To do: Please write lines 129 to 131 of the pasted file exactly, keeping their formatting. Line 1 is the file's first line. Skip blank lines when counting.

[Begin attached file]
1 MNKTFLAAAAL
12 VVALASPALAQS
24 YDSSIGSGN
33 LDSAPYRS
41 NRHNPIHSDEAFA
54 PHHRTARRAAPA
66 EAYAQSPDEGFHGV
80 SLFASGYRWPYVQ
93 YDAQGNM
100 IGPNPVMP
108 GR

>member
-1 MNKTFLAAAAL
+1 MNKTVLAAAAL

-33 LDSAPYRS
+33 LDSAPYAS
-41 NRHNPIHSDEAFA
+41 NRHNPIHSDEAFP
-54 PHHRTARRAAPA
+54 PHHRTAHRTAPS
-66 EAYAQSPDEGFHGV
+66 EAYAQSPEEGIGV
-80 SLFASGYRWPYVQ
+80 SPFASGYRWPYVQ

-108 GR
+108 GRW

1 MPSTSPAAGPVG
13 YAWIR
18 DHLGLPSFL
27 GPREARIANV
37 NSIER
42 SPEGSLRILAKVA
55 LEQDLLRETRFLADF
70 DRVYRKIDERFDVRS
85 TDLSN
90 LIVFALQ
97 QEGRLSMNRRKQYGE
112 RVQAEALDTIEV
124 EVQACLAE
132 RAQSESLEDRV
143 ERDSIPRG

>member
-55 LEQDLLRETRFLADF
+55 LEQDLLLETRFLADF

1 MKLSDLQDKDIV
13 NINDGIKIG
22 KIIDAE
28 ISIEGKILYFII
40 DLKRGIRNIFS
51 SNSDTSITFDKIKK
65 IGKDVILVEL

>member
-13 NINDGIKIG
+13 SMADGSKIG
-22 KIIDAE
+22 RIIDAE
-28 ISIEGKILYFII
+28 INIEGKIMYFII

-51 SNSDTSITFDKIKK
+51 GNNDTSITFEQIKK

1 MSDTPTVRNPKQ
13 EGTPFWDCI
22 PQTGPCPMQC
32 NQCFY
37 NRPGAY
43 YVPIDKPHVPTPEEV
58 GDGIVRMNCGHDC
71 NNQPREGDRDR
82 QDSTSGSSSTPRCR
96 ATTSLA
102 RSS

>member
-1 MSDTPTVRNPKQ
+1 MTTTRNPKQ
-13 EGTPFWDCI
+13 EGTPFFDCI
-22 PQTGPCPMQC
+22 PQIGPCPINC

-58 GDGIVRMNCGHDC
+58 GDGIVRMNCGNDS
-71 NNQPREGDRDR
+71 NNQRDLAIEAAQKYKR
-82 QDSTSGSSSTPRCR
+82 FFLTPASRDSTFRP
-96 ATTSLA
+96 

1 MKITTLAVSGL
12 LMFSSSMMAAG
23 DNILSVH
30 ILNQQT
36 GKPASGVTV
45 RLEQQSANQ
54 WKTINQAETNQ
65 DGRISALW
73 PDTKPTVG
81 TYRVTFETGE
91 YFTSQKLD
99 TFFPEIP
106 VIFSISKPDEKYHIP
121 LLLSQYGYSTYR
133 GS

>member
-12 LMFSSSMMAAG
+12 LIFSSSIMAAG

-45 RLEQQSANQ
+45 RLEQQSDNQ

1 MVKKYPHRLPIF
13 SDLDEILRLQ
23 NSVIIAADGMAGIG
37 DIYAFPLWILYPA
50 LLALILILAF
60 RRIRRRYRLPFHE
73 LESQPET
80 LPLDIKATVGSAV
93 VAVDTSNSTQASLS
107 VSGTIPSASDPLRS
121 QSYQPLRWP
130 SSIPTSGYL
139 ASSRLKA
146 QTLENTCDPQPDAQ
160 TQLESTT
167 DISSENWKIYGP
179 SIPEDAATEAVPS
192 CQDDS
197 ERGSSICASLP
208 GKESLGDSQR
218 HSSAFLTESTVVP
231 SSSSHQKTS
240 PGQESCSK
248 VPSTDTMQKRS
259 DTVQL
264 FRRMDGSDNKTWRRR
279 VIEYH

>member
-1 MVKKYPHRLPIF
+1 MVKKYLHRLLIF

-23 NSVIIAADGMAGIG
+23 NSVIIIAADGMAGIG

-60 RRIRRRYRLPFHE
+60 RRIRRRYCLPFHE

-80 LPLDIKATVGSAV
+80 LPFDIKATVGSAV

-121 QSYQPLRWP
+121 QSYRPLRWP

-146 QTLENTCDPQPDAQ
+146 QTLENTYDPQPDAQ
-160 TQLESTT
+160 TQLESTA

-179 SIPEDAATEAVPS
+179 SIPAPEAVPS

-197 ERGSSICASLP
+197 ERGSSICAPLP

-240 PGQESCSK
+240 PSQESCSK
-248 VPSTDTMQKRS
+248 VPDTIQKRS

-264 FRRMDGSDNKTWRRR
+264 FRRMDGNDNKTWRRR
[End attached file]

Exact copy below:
240 PGQESCSK
248 VPSTDTMQKRS
259 DTVQL